Compiled by Yamini Sequeira 


Sarath Ganegoda senses there’s a real need for visionary economic leadership

A salient advantage of a diversified entity with an export business portfolio is that domestic economic conditions would have a lesser impact even in times of low consumer confidence. Since consumption fuels an economy, the prevailing consumer sentiment has led to low domestic consumption, thereby affecting GDP,” declares Sarath Ganegoda.

He adds: “However, certain macroeconomic indicators such as the exchange rate, interest rates and inflation are faring well, which denotes resilience.”

Ganegoda reflects: “Ours is a small economy at nearly US$ 90 billion. This is not where we should be after so many years of independence. Local companies would be wise to consider expanding operations overseas to remain sustainable in the long term. The size of the domestic market is too small to deliver sustainable growth.”

Our corporates have displayed resilience in the past and will do so now as well unless companies that are highly geared find it difficult to service their loans in what is a sluggish economic environment, he points out.

“In the case of the leisure sector, the moratorium on bank loans and interest provided by the government is a good thing; but one year down the line, it has to be paid back. So we need recovery and growth – and we need them sooner rather than later. In the present scenario, companies must adopt a lean cost structure, efficient working capital management and so on,” Ganegoda asserts.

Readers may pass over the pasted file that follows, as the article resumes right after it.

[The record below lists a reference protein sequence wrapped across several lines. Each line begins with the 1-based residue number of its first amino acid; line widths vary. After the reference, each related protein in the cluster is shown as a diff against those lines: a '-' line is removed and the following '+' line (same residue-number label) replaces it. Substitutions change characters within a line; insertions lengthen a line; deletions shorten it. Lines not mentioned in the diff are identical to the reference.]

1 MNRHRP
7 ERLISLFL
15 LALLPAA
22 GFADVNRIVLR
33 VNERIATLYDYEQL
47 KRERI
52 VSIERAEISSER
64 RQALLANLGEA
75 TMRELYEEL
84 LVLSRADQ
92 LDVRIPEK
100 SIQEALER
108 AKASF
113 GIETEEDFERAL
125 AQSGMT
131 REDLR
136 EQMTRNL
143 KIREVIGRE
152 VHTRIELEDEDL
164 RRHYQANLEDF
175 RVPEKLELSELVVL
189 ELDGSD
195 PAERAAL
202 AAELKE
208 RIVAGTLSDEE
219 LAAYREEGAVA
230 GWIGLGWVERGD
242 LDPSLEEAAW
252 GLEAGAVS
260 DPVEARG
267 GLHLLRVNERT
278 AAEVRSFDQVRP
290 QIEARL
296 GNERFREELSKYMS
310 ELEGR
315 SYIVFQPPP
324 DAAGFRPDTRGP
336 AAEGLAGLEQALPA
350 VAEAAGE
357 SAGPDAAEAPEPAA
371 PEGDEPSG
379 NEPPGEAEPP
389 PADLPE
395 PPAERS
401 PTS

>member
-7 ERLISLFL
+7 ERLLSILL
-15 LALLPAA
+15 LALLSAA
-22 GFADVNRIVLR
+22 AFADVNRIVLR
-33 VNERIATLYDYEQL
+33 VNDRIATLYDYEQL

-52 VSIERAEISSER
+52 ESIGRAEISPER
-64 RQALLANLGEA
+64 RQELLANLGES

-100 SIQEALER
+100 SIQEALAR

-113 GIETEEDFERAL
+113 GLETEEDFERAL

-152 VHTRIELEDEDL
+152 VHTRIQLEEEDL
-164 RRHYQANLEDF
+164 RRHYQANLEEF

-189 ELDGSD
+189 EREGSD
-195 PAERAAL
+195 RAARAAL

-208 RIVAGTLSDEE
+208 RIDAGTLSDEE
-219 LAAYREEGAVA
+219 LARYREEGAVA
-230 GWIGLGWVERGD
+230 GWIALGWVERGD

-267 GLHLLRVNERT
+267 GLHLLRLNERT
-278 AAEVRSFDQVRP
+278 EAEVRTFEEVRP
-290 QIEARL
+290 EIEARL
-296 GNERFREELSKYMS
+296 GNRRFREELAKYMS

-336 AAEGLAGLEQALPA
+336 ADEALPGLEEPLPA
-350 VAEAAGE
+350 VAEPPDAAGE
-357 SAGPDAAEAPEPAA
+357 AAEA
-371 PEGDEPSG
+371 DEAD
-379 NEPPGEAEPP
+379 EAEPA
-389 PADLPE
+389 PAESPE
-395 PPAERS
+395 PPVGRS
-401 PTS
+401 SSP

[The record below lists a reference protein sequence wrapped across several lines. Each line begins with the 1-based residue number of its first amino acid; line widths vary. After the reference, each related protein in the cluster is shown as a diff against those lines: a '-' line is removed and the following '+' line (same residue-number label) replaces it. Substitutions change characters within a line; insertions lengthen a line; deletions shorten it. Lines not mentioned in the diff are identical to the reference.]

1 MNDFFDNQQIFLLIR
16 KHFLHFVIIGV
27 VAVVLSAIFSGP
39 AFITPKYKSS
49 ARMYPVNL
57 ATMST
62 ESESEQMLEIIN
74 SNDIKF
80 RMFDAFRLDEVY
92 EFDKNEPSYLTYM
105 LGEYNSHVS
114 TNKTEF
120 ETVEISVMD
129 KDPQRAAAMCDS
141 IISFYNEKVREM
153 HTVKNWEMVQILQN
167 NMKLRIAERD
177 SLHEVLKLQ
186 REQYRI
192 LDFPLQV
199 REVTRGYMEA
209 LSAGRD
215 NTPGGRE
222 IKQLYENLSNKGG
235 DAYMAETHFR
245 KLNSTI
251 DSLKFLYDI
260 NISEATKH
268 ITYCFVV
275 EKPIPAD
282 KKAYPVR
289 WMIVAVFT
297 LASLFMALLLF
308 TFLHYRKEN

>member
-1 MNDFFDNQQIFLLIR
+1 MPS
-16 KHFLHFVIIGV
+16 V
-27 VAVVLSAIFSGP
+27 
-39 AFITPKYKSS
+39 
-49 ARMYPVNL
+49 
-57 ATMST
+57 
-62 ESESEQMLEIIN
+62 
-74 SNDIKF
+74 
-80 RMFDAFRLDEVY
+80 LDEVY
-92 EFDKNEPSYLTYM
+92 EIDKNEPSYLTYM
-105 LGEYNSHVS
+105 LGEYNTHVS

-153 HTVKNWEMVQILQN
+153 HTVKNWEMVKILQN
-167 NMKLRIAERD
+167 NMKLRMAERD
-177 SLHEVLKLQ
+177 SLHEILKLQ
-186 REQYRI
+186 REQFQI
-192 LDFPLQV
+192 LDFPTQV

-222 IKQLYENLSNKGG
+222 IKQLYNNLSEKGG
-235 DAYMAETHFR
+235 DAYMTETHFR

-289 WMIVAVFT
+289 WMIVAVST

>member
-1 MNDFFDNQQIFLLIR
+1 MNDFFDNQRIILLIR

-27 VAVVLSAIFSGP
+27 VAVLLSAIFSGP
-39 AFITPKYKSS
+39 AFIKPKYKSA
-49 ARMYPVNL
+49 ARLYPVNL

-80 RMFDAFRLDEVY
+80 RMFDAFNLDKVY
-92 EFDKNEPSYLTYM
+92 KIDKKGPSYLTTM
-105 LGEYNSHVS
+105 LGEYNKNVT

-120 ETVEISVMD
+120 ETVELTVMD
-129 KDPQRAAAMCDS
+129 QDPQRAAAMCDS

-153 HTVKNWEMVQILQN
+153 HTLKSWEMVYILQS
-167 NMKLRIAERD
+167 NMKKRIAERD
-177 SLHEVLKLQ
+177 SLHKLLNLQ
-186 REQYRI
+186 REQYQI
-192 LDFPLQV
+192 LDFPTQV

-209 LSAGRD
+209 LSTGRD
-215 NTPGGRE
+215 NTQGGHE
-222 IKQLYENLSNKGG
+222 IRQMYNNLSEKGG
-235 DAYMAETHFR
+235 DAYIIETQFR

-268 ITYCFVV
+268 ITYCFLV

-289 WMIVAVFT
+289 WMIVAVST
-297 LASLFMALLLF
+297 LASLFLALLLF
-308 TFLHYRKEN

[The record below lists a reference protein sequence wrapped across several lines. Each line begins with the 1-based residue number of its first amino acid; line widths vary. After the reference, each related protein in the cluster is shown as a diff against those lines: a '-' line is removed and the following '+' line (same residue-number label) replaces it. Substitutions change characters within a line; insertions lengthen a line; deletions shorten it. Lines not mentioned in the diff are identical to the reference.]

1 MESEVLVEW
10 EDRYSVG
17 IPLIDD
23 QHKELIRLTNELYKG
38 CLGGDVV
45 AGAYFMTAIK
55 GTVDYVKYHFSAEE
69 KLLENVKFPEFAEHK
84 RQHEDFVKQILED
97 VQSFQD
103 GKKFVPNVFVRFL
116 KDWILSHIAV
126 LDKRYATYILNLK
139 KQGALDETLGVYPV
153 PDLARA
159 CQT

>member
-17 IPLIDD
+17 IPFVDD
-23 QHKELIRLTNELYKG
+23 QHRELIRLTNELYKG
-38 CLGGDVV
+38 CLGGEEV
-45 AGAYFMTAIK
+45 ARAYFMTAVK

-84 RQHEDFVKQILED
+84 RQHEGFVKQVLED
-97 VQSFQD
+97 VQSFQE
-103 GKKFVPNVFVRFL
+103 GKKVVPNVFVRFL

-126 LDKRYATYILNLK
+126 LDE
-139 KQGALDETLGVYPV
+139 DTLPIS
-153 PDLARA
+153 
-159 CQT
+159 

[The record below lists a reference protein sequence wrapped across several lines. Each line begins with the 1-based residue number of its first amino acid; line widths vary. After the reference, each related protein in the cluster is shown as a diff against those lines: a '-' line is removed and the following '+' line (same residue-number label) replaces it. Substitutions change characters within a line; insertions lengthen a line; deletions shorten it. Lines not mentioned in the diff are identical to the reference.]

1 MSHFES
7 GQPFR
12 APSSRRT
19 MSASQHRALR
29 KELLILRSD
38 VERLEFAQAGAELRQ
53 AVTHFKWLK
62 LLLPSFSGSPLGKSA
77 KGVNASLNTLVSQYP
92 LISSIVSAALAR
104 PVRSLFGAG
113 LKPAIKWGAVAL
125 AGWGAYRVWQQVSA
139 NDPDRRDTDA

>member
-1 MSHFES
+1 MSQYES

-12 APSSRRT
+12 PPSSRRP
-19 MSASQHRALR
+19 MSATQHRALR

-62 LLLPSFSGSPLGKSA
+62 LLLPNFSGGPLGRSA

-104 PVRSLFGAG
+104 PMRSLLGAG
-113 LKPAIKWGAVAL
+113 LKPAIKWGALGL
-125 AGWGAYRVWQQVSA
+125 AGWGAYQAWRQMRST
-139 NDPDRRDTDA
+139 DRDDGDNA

DIVERSIFICATION BENEFITS The advantage of holding a diverse portfolio of investments is that you can align them with the short, medium and long-term goals of the organisation.

Ganegoda notes that “short term essentially refers to driving profitability and the liquidity of the business; and in the case of the medium to long terms, ensuring its stability and growth.”

“For instance, certain business units may help achieve short-term goals. They may be cash cows, and have short lead times to drive profits and liquidity, but may not facilitate growth in the long run. Some investments however, may not derive immediate profits but will help drive growth and stability,” he explains.

Players that have been in the industry for a while have created niches and competitive advantages by developing their capabilities over time. Ganegoda suggests that “those aren’t advantages stemming from location but rather, from being in the industry and improving capabilities over a period. We need to develop more location advantages that offer an additional edge.”

FUTURE CHALLENGES Uncertainty prevails for countries caught in the middle of the protracted Sino-American trade war. However, nations such as Sri Lanka that are in close proximity to China can gain from the trade war by capturing business as a result of it.

Already, some customers for tea, garments and other sectors in the US are shifting part of their business to Sri Lanka. The one stumbling block that prevents Sri Lanka from being a major beneficiary is the cost factor – our cost of production is much higher than in the region in general.